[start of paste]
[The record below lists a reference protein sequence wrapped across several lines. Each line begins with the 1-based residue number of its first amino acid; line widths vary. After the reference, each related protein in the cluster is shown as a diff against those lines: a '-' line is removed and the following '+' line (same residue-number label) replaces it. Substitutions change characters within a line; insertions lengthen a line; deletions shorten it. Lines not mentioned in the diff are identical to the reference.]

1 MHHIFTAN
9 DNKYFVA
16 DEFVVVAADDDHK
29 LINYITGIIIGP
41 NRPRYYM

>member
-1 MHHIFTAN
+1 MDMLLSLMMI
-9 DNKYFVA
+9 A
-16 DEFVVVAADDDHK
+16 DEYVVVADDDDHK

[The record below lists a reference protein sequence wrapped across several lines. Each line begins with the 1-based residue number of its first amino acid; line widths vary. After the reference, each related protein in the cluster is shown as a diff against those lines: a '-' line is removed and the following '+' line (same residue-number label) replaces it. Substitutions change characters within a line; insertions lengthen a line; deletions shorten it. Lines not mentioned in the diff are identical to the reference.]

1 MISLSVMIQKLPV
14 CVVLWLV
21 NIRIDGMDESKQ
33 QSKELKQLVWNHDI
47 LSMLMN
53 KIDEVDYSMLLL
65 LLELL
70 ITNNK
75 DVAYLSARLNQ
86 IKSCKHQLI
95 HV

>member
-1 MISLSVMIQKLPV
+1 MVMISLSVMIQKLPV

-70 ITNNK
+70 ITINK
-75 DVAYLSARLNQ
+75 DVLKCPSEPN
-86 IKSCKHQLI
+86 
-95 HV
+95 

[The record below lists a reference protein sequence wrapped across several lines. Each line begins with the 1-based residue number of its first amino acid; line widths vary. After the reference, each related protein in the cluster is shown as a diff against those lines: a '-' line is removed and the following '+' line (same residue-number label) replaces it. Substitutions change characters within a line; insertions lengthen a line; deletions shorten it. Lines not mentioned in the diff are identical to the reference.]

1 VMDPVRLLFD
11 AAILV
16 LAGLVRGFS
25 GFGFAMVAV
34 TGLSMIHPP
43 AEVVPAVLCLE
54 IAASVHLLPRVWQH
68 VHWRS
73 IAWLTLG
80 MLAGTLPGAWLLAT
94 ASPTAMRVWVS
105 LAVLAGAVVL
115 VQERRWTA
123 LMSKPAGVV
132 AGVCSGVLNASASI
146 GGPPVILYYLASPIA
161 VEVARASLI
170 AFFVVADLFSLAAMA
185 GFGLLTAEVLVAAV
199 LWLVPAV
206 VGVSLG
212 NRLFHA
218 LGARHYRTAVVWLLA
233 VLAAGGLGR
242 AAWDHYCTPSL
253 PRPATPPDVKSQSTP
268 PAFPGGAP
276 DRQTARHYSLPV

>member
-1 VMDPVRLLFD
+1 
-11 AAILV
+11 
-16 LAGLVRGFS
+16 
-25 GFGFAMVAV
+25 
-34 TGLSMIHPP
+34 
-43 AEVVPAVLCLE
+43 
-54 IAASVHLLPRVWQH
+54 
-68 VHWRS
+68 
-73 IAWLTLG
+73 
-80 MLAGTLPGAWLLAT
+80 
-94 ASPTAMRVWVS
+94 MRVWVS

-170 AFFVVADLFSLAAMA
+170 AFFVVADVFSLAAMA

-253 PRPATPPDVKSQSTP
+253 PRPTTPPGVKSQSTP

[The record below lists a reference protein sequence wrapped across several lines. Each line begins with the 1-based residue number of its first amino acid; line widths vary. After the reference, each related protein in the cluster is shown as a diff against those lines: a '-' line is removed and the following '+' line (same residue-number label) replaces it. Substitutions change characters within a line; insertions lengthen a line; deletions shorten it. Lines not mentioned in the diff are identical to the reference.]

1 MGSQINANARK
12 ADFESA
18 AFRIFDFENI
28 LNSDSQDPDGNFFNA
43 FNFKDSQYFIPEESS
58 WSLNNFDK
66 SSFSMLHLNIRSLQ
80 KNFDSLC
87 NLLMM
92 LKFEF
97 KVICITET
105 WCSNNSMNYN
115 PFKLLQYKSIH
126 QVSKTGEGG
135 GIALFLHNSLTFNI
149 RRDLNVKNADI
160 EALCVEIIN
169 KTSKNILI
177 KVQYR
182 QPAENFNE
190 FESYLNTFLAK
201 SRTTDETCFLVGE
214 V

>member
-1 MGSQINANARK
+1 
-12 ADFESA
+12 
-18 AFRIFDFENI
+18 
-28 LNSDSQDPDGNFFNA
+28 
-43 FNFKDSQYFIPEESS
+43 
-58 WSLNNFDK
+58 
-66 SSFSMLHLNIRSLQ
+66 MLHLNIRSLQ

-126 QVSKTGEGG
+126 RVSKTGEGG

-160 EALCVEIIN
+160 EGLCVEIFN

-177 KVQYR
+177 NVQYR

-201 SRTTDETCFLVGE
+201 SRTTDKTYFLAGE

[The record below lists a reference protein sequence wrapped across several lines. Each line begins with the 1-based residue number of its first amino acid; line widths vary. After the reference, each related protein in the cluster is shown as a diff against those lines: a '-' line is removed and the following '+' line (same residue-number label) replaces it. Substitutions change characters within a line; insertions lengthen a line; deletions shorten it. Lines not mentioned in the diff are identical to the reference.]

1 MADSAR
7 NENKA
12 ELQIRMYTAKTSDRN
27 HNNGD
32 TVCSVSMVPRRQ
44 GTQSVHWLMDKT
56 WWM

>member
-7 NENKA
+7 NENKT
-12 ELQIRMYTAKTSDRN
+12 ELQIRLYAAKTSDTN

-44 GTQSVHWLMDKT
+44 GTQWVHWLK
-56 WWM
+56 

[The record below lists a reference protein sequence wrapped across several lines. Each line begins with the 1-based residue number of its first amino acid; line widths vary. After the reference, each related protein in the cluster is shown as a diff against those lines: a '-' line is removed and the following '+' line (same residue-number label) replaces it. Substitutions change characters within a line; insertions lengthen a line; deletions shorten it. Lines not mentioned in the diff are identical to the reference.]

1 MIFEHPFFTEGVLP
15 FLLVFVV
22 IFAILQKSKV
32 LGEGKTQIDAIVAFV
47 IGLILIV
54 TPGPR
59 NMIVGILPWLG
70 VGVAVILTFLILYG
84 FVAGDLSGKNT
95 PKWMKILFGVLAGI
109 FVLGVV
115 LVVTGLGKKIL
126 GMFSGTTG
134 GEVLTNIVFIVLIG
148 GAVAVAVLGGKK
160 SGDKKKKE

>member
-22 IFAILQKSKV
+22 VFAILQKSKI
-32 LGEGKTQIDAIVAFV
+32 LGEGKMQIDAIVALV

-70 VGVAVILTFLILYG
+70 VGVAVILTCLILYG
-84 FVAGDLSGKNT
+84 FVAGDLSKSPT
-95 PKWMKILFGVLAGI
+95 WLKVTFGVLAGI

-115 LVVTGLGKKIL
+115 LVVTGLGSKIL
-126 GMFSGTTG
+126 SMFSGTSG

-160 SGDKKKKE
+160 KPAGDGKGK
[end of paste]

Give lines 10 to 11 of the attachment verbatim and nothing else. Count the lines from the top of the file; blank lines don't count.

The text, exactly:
-9 DNKYFVA
+9 A